1.2 Introduction…………………………………………….……………………………………………………......…..…………………………........3

1.3 Animal Models of Drug Addiction………………………………………….…………………………….…..…………………………........3

1.4 Effect Of Cocaine on the Mesocorticolimbic Circuitry……………………………………………..…………………………........7

1.5 Treatments………………………………...…………………………...……………………………………….....…..………………………….....10

1.5.1 Pharmacotherapies………………………………...…………………………………………….….......…..………………………….....10

1.5.2 Behavioral Therapies….………………………………...……………………………...…………......………..…………………………...19

1.6 The Protective Effects of Exercise…………………...…………………………………………………..…..…………………………...21

1.6.1 Therapeutic Effects of Exercise on Psychiatric Illnesses……………………...….….…..……………..…..………………21

1.6.2 Exercise Induced Molecular Changes………………………….……………………...….…..…......……………..…..…………23

1.7 Experimental Design and Rationale………………………….………………………………..………….....…....……………..…..……28

CHAPTER 2: THE EFFECTS OF POST-EXTINCTION EXERCISE ON COCAINE-PRIMED AND STRESS-INDUCED REINSTATEMENT OF COCAINE SEEKING IN RATS…………………………..…..……………..…..………………33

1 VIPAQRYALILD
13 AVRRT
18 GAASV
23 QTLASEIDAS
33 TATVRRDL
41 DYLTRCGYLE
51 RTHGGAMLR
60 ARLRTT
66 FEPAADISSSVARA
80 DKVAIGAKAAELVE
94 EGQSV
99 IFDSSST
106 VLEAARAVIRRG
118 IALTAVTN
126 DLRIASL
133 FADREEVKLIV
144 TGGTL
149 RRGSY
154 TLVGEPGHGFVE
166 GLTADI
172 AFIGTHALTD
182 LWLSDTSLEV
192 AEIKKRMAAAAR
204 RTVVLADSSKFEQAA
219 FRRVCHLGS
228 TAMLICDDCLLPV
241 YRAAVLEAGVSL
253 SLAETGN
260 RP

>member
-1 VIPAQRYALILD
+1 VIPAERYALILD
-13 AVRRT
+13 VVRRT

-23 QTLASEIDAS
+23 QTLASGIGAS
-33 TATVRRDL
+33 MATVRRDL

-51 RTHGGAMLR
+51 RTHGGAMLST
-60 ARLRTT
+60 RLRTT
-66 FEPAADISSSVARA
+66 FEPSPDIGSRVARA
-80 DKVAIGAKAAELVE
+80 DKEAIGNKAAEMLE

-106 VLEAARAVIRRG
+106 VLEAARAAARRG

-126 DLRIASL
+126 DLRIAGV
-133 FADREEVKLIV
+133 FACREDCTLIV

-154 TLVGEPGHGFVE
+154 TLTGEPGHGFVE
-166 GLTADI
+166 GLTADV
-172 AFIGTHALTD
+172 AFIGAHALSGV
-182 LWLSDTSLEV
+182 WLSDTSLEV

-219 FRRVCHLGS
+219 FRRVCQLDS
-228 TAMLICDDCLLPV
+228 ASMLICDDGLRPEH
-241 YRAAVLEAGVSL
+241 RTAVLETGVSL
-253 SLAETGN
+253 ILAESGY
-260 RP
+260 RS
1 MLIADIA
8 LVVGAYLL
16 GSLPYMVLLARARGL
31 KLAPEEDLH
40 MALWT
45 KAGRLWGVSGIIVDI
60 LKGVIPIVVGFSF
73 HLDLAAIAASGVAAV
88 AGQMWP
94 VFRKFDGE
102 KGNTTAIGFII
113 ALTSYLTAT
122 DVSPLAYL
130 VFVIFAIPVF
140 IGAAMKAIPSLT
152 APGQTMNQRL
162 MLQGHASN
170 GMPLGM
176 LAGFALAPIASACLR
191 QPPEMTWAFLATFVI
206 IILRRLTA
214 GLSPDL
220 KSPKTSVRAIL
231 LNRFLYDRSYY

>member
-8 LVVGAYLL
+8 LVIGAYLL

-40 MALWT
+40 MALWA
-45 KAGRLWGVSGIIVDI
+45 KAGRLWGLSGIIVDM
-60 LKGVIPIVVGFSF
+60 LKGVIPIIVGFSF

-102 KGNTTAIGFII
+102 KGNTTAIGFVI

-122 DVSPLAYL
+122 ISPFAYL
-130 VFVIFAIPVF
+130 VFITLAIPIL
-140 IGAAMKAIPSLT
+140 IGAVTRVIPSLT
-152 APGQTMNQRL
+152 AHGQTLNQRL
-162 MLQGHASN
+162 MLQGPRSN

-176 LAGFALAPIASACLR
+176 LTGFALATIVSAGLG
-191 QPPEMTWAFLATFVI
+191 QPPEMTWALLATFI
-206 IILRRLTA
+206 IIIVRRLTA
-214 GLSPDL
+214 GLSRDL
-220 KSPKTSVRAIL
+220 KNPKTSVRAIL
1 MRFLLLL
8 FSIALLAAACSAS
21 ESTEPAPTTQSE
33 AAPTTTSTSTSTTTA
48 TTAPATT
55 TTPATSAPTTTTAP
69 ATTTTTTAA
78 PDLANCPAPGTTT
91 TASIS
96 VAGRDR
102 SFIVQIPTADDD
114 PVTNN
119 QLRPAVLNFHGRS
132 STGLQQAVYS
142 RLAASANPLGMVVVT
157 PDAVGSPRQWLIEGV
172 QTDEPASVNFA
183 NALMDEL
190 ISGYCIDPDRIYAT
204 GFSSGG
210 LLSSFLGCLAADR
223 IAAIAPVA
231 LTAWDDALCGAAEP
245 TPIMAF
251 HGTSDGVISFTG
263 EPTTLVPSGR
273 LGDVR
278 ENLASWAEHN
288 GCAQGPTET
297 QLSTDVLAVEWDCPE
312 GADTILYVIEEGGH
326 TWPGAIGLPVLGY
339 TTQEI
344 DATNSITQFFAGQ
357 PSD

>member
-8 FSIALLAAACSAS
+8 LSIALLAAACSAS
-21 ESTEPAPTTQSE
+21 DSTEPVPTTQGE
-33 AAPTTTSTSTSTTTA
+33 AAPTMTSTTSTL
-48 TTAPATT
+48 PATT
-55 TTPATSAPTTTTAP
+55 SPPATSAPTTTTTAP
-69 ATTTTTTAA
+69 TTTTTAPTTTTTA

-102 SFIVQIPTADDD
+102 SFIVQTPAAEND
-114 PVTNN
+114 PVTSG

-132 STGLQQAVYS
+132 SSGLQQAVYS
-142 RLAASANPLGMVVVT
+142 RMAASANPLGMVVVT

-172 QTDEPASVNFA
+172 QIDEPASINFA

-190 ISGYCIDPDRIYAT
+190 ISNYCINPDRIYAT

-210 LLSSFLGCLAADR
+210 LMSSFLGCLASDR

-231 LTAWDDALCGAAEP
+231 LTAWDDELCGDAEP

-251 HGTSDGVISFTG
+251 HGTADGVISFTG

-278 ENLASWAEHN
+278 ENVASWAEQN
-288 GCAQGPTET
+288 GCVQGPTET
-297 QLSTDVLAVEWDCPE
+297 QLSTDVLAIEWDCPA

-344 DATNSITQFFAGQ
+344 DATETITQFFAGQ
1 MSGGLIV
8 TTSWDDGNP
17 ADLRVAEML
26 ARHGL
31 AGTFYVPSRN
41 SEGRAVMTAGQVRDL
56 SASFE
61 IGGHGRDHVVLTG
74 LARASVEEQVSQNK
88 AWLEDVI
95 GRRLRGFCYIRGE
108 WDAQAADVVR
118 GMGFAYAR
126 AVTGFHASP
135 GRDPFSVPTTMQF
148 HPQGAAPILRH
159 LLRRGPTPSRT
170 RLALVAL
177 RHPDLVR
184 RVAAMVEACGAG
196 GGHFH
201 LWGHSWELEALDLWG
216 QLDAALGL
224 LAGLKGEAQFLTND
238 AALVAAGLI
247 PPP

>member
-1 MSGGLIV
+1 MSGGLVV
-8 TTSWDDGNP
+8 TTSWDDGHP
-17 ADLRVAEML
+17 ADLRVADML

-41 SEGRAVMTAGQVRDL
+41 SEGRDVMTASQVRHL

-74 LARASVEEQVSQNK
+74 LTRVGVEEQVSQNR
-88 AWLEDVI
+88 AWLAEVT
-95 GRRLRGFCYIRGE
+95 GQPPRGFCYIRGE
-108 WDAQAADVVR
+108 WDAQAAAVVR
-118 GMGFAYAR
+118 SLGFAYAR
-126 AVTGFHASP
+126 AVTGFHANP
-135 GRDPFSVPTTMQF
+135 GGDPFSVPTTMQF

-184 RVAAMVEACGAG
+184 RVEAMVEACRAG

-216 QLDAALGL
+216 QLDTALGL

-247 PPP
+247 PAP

2.1 Abstract…………………………………………….………………………………………………………..……………………..…..……………………34

2.2 Introduction…………………………………………………………………………………………………………………..…..……………………36

2.3 Materials and Methods………………………………………………………………….………………………………..…..…………………………39

2.4 Results…………………………………………………………………………………………………………………..…..………………………….......46

2.5 Discussion………………………………………………………………………………………………………………..…...…..……………......49

2.6 Acknowledgement……………………………………………………………………………………………………………...........................54

CHAPTER 3: THE GALANIN RECEPTOR AGONIST, GALNON, ATTENUATES COCAINE-INDUCED REINSTATEMENT AND DOPAMINE OVERFLOW IN THE FRONTAL CORTEX…………………………………………........………………………….…59

3.1 Abstract…………………………………………….……………………………………………………………………………………………60

3.2 Introduction…………………………………………………………………………………………………………………………………61

3.3 Materials and Methods………………………………………….………………………………………………………………………62

3.4 Results………………………………………………………………………………………………………………………………………………70